Recent financial turmoil in some emerging market economies poses a risk to New Zealand's recovery and could even tip the country into recession if it becomes more serious, the New Zealand Institute of Economic Research warns.
"We see this as a potential risk. It is not our central forecast," said NZIER principal economist Shamubeel Eaqub.
But he noted that New Zealand had underestimated the Asian financial crisis in 1997 and its exposure to emerging markets had increased since then.
"Although we haven't seen a big pullback in exports yet, it is something that is worth watching. And when I start to see headlines that India is trying on capital controls, even though very mild at the moment, it sets off alarm bells."
The risk is that some of the strength of emerging markets in recent years may have reflected easy money and hot capital inflows as central banks in much of the developed world resorted to measures like quantitative easing in the wake of the global financial crisis.
But now rising US bond yields might slow or reverse capital flows to emerging markets, the institute says in its latest Quarterly Predictions.
"Currencies in bellwether emerging markets like India and Brazil are depreciating sharply," it said.
"While few are forecasting a repeat of the 1997/98 Asian financial crisis yet, there are similarities. Many have foreign currency borrowings, invested heavily in property and property prices are overvalued."
The Asian financial crisis was painful for New Zealand, the institute said.
"Exports fell sharply, particularly forestry and tourism. There was also a sharp pullback in domestic spending, particularly in business investment."
The flare-up in emerging markets comes as China and Australia, New Zealand's two largest trading partners, are already slowing.
"Historically a 1 per cent reduction in global growth leads to a 1 per cent reduction in New Zealand growth."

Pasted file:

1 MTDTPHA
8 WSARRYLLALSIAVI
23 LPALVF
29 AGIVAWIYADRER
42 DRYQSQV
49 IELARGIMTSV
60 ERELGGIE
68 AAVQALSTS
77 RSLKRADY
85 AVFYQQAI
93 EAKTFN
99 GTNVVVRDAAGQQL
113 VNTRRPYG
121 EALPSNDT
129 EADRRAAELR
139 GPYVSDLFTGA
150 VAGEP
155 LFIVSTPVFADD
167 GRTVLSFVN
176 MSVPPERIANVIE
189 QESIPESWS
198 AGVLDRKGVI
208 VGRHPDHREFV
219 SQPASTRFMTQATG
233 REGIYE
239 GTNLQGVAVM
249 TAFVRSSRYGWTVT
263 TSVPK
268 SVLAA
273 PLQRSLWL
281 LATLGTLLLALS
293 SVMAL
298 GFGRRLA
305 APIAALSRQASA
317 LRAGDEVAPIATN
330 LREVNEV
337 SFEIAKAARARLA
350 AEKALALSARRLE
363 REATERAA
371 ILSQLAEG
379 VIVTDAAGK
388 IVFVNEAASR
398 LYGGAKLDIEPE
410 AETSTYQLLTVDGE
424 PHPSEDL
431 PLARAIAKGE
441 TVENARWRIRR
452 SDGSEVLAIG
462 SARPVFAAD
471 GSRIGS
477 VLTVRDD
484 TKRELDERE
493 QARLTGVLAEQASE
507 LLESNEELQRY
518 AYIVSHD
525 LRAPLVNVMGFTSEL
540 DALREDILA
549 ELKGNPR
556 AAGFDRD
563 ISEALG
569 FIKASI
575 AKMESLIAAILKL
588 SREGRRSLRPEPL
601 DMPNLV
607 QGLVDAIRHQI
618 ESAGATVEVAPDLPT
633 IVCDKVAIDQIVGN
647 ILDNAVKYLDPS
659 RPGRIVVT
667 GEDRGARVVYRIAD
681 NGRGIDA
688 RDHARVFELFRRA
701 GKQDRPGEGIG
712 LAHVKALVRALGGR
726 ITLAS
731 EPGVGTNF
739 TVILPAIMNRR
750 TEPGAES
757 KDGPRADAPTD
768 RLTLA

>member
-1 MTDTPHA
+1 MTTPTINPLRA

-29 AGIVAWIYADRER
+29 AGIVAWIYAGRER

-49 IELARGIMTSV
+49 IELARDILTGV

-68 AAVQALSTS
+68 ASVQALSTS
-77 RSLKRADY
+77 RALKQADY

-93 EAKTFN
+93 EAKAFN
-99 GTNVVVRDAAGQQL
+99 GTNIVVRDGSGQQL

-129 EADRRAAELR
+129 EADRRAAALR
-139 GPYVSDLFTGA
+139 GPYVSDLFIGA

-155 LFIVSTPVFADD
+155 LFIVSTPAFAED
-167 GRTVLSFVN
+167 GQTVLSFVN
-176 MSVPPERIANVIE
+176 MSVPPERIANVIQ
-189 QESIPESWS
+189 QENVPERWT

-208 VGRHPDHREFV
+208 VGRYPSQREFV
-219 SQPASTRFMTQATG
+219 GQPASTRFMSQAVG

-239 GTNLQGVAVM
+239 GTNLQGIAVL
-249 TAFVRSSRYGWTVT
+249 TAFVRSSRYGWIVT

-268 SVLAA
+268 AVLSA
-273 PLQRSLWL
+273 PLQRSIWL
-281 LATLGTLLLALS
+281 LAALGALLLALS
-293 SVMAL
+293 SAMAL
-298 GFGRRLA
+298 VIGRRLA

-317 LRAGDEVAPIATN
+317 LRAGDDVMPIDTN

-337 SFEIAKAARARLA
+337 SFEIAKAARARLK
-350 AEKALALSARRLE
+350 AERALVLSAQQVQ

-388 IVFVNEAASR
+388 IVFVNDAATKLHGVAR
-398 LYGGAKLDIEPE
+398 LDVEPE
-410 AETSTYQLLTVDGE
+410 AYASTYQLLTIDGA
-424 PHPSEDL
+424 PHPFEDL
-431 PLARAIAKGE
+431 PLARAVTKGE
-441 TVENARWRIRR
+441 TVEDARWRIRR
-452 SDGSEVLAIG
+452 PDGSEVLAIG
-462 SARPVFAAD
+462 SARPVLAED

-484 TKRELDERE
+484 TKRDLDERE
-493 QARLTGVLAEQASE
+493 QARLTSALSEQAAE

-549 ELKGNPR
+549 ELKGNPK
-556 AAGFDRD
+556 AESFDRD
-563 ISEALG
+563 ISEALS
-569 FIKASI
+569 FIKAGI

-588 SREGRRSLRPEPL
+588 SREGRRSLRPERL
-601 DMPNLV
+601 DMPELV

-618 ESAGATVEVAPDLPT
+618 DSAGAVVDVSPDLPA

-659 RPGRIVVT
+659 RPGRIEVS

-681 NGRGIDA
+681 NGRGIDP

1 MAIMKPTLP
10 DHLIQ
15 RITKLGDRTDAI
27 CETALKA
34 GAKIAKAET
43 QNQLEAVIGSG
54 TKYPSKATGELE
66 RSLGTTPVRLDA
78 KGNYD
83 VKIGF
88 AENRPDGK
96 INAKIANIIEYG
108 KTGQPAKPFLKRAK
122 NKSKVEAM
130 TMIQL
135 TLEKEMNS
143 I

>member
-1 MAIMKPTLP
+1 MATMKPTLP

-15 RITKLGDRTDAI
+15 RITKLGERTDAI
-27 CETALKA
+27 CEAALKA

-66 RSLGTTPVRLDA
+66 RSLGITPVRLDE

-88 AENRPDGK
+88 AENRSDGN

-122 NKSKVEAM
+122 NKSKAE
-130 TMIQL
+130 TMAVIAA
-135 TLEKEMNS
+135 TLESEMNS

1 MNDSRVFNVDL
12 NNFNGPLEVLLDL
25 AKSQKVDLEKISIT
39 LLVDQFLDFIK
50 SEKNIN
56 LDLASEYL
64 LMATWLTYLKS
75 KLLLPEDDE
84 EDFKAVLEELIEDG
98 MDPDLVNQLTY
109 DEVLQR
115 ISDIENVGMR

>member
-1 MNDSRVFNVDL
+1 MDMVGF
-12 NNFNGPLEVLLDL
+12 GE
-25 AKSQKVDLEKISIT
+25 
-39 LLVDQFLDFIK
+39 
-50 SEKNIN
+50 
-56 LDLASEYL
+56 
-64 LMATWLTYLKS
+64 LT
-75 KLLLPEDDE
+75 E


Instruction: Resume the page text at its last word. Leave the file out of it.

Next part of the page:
New Zealand's export trade has become more concentrated.
"Tourism and manufacturing exports have fallen, while dairy, meat and forestry exports to China have surged. While a strong trading partner is important, low diversity of export markets and products makes the New Zealand economy more vulnerable to shocks," the institute says.
The forecasts paint a more cheerful picture of the domestic outlook than the external one, though the institute has pushed about half a percentage point of growth from the current March year to next year, compared with its forecasts three months ago, as the rebuilding in Canterbury gathers pace more slowly than expected.
Auckland led the recovery, Eaqub said, but growth in jobs had stalled and the region was on a "sugar high" of rapidly rising house prices and debt, which had forced the Reserve Bank to respond with restrictions on low-deposit mortgage lending.
"If these policies do not cool borrowing and house price growth the Reserve Bank will raise interest rates. We reckon from March 2014," he said.
The forecasts include a rapid deterioration in the current account deficit from $10 billion to $22 billion, or 9 per cent of gross domestic product, in three years.
"Households have thrown caution to the wind. We are back to using credit cards a lot more than debit cards. We are using houses as ATMs, withdrawing housing equity again after pretty much four years of repayments. All of those things suggest we haven't quite learned our lesson."